It’s no surprise that many people are worried about rising healthcare costs. One source notes that healthcare spending totaled $3.5 trillion (or roughly $11,000 per person) in the U.S. for 2017—a number that is projected to rise to $6 trillion (or $17,000 per person) by 2027. Healthcare costs can be especially steep for those moving into retirement years who may face an increasing number of health issues as they age. That said, a recent survey shows that more than half—or 63%—of younger adults are thinking about how their health today will impact how much they need to save for retirement. The worst part? Many of these young adults are willing to avoid care now to avoid expenses.
More specifically, nearly three quarters of young adults said they have taken “risky” actions to save money on health and medical-related expenses. That means:
None of these tactics are recommended ways to save on healthcare costs. In fact, putting off or avoiding care can actually increase your costs over the long-run as health issues worsen without proper treatment.
Instead, it’s advisable to get in touch with a primary care doctor who can get to know you and your medical history to create the easiest, most cost-effective plan for wellness. There are other things that younger generations can do to avoid sky-high medical bills, too.
The young and healthy have two things going for them: they’re young and healthy. To stay healthy, people should be sure to purchase a health care plan that works for them. Under the Affordable Care Act (ACA), there is a provision that requires private insurance plans to cover recommended preventive services without requiring co-pays. That means the following services are covered:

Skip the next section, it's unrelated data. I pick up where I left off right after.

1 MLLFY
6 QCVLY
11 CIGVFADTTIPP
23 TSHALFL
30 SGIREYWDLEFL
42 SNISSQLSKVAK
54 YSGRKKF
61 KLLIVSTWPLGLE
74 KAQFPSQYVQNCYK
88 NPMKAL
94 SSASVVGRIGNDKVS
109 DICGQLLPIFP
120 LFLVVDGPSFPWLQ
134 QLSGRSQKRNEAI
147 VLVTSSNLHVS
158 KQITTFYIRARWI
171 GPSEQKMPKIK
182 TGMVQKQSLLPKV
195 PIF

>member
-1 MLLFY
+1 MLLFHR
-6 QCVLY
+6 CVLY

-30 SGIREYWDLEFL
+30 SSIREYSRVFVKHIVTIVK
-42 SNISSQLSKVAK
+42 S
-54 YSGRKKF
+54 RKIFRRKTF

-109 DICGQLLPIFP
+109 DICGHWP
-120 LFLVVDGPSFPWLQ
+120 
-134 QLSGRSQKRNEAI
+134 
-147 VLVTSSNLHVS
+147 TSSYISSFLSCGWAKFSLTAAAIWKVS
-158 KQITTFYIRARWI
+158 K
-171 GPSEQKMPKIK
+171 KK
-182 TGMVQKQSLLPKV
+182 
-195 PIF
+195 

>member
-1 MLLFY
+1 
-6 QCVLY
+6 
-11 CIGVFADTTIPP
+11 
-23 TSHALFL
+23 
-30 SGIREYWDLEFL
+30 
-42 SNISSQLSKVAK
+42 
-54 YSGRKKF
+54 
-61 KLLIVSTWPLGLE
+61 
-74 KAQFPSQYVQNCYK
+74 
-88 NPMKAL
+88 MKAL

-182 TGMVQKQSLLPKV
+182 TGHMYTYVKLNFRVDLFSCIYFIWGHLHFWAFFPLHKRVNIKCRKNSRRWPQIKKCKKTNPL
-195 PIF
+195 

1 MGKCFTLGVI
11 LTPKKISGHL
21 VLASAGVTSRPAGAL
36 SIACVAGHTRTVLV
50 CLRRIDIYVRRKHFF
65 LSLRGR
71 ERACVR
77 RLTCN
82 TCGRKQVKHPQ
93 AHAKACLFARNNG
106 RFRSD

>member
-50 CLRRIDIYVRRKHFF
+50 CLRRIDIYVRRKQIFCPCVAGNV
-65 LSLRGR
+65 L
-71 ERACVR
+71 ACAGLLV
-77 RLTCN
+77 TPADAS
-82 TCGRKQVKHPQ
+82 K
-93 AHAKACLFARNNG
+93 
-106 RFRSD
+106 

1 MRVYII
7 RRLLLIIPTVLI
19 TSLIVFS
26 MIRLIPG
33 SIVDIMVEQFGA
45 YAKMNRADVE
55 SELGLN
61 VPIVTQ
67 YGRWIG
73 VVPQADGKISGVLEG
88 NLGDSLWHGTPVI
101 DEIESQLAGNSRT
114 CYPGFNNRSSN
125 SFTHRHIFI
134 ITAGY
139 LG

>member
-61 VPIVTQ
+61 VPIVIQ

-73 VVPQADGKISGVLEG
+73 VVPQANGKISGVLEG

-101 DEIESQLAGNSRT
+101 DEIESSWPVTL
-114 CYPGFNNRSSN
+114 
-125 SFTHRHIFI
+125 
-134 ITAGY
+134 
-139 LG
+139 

By staying ahead of the health curve, people can get ahead of any serious illnesses and keep health care-related costs low.
A high deductible health plan (HDHP) paired with a health savings account (HSA) can be a great way to keep costs low. What’s more, HSAs are a great tool that provide tax advantages and can serve as a retirement planning tool. In 2019, people are able to contribute up to $3,500 to an HSA if you have single coverage or up to $7,000 for family coverage. People 55 or older can contribute an extra $1,000.
Eligibility to contribute to an HSA requires an HDHP, which the IRS defines as any plan with a deductible of at least $1,350 for an individual or $2,700 for a family. The benefits of making HSA contributions are three-fold:
Having a primary care doctor is incredibly important. The doctor-patient relationship means that a doctor gets to know his or her patients and can make knowledgeable treatment plans based on this solid relationship. In the era of “big insurance”, there has been a decline in this type of doctor-patient relationship, but we’re starting to see a resurgence again.
Decent, for example, offers free primary care as part of all of its health care plans. Decent believes that the doctor-patient relationship should sit at the center of healthcare. We make that easy by offering free primary care as part of all our health plans. You enjoy same-day, half-hour long appointments and 24/7 direct telephone access to your doctor...and it’s all 100% included in your monthly premium.
The great thing about this coverage is that you can see your doctor as often as you’d like. Whether you’re going in for routine tests and screenings or to create a holistic wellness plan hand-in-hand with your trusted physician, we’ve got you covered. This type of all-access coverage enables younger generations to stay on top of their health without medical bills taking a big bite out of the bank account. Rather than taking “risky” chances and avoiding care, you can get as much care as you need with minimal cost.